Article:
- You could run into change path address gap issues by signing multiple proposed transactions but not broadcasting them, and then broadcasting a transaction you create later.
- Limit receiving address generation: At Casa we don't allow the app to generate a new address until the current address has received funds. This can result in frustrating UX for users who want to generate many deposit addresses, but we consider it a safety feature.
- Add logic to your Bitcoin wallet that goes back and re-allocates unused addresses. This has the potential to cause confusion for merchants if someone pays an invoice that has been expired and the address recycled. It may even be impossible for services that assign addresses to long-lived accounts. You could argue that such services should be incrementing the ‘account’ path for this purpose, but you’d inevitably run into look-ahead issues along a different part of the derivation path.
- Add a cost to the user for address generation. This need not be a financial cost, but some sort of hoop they need to jump through to disincentivize spammers. If someone can simply write a script or refresh a page a bunch of times to generate a thousand addresses in your wallet, you're going to have a bad time.
- Manually fill in gaps by sending small amounts of BTC to them. This is both costly and a waste of scarce block space.
- Increase the gap limit in your wallet's configuration. Not all wallets support this, but some such as Electrum and Ledger Live do.
Electrum's gap limit configuration must be done in the console:
Recovering Missing Funds
I've lost count of how many times I've had to help people recover funds that "mysteriously disappeared" when they tried to restore a wallet from their backup. My go-to solution is to recreate the wallet in Electrum (preferably by loading the seed onto a hardware device) and then using the console to quickly generate a ton of addresses:
for x in range(1000): wallet.create_new_address(False)
for x in range(1000): wallet.create_new_address(True)
In the bottom left of the Electrum window you should see it say “Synchronizing…” for a few seconds and then hopefully your missing balance and transactions will show up! Now you should be able to spend them normally.
Thankfully for BTCPay Server users, they have built-in a rescan tool that sets a default gap limit to 10,000 - this is the only wallet software I've come across that makes it as easy as clicking a button.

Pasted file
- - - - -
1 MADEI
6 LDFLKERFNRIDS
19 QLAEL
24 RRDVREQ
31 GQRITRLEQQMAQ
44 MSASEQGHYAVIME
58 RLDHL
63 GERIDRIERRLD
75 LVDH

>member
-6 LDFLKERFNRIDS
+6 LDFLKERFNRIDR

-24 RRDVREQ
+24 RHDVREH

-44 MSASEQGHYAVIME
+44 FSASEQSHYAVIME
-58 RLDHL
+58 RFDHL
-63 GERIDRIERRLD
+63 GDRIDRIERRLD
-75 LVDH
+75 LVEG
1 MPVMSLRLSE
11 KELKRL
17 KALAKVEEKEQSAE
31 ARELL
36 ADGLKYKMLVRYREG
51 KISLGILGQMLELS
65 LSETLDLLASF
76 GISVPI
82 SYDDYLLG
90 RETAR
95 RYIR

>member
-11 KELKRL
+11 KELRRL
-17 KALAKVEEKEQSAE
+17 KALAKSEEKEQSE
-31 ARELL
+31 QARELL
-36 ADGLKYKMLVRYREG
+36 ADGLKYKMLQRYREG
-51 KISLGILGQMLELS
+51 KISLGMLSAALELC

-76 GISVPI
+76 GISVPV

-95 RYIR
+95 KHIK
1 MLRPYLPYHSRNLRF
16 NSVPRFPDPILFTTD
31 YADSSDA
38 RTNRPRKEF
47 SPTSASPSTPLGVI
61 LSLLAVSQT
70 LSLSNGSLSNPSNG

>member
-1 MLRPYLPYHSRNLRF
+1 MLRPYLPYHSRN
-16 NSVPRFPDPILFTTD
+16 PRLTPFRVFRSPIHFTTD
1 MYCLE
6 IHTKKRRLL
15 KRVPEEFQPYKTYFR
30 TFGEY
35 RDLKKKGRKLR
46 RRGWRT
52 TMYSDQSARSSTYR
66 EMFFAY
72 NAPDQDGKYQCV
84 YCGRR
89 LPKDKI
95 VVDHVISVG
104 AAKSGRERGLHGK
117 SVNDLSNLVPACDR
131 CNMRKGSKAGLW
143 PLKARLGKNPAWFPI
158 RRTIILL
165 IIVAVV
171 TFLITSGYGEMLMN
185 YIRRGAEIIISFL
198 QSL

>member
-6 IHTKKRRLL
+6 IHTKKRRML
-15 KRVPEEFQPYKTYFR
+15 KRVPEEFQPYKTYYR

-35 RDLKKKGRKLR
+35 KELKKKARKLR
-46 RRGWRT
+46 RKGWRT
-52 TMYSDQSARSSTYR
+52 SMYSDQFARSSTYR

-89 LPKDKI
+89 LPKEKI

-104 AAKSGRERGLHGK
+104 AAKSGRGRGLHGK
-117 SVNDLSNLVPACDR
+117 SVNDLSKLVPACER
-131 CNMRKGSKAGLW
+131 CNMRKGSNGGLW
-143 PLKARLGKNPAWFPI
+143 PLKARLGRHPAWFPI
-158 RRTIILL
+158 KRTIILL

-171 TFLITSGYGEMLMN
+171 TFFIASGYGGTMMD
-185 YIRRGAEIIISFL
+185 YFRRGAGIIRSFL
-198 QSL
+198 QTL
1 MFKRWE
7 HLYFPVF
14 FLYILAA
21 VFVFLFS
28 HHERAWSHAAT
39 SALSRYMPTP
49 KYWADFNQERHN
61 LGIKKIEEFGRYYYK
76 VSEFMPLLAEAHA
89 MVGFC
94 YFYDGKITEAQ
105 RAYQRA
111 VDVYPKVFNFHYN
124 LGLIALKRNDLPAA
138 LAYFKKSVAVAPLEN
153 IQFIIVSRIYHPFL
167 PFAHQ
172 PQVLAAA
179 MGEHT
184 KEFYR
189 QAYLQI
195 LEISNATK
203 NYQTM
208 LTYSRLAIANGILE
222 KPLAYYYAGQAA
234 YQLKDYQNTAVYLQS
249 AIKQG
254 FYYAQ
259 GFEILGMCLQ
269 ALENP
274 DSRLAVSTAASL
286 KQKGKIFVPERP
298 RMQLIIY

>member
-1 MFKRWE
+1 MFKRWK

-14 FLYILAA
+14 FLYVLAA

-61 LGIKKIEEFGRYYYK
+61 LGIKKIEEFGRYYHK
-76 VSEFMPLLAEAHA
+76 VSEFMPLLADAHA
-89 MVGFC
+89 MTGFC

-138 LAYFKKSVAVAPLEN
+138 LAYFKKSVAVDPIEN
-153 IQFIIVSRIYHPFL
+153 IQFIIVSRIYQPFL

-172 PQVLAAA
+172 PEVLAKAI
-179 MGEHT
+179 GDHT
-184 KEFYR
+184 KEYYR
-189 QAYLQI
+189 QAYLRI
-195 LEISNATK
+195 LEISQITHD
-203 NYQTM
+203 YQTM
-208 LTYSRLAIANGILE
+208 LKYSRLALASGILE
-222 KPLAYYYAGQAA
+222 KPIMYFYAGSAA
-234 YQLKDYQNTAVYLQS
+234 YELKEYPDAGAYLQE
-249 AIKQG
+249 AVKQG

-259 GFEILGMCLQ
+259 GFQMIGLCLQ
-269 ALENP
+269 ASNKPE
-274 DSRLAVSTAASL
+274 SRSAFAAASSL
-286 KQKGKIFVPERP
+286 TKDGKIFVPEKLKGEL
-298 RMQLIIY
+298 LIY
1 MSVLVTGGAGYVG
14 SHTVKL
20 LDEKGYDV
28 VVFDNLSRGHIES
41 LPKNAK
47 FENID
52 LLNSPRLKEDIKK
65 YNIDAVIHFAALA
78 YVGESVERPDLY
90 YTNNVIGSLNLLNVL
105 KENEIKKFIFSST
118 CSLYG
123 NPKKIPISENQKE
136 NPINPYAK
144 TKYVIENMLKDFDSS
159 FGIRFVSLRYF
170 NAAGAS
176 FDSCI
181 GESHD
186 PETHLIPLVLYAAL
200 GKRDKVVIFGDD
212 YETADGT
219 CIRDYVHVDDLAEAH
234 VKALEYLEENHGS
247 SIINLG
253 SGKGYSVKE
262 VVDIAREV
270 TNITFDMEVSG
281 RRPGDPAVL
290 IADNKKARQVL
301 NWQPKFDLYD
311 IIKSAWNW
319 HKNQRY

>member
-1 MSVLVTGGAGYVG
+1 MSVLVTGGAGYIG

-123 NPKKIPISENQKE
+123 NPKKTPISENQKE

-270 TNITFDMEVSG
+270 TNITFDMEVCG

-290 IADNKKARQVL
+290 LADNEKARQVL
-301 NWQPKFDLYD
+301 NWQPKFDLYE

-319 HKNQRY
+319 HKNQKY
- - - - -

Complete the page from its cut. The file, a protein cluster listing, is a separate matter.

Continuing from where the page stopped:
A Hand-On Example
If you want to get a feel for what it's like to search for missing money, install Electrum and set up the following watch-only wallet.
- Run: electrum --testnet
- Create New Wallet
- Select "Standard Wallet"
- Select "Use a master key"
- Paste the following extended public key: vpub5VbqiMAitbLcBPBLVaHWTudEfwaBwcAR4naUaM54kGTDqFFB9bTU5sAwD3SoM7pD2JVVqTuojBRcQcauBeiswgm8QL1x2qrpxuPwsLjtU2W
See if you can find the entire balance of the wallet: 20 TBTC
If you're using a Simplified Payment Verification (SPV) wallet with a huge gap limit, you could hit some gnarly issues. Exceeding BIP 37's bloom filter max size of 36,000 bytes - which would be equivalent to a filter of 20,000 addresses - would cause a node to reject your request. Also, as the size of the bloom filter nears 20,000 addresses the false positive rate will approach 0.1%. It’s generally agreed that bloom filters are terrible for privacy and enterprises should be running their own full nodes with a UTXO indexing solution for fast lookups.
Address gaps can even be weaponized into ransom attack vectors!
A Hidden Footgun
Address gaps are the type of low level issue with which Bitcoin users should never have to concern themselves. However, until all popular Bitcoin wallet software handles this edge case more gracefully, it will continue causing nightmares for those who encounter it.